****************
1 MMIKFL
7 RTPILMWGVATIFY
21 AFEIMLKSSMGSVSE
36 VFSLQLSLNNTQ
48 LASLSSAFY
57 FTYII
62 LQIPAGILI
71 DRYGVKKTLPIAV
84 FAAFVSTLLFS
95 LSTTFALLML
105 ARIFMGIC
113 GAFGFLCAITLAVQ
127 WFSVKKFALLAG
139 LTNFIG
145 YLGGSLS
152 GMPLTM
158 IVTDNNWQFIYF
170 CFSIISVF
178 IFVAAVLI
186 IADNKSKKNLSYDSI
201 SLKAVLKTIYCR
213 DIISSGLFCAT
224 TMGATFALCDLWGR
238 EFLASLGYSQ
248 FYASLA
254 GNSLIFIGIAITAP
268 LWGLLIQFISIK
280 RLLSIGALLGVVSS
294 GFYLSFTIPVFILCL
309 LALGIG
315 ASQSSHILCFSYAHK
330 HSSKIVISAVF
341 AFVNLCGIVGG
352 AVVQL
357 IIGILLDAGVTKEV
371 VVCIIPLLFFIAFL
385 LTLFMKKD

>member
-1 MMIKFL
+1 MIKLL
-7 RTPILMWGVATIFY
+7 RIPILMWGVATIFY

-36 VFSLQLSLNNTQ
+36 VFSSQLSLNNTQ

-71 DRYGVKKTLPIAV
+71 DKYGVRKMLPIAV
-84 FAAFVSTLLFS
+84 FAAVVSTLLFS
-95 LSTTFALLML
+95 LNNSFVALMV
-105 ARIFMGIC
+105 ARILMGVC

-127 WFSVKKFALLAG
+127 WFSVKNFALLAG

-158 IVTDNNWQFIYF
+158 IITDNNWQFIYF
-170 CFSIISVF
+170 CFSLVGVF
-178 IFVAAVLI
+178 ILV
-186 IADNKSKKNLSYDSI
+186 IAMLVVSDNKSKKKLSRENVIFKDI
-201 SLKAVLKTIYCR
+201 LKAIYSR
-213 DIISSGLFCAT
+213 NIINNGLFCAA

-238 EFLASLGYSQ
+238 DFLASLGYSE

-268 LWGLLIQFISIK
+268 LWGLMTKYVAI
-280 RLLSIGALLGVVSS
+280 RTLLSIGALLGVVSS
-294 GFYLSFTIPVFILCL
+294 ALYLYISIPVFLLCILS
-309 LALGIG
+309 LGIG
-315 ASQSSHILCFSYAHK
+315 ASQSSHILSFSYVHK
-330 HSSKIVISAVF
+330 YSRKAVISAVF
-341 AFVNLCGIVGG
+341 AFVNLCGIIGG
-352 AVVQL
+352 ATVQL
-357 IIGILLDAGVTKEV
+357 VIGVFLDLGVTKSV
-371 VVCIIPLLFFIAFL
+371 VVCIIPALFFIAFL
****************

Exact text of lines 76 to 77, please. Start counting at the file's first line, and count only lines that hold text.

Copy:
+309 LGIG
-315 ASQSSHILCFSYAHK